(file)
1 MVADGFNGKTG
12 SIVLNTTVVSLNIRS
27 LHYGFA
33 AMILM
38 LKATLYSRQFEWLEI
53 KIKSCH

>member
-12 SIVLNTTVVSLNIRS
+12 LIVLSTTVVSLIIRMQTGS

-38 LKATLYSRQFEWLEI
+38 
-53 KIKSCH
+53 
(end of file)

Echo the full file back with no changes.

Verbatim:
1 MVADGFNGKTG
12 SIVLNTTVVSLNIRS
27 LHYGFA
33 AMILM
38 LKATLYSRQFEWLEI
53 KIKSCH

>member
-12 SIVLNTTVVSLNIRS
+12 LIVLSTTVVSLIIRMQTGS

-38 LKATLYSRQFEWLEI
+38 
-53 KIKSCH
+53 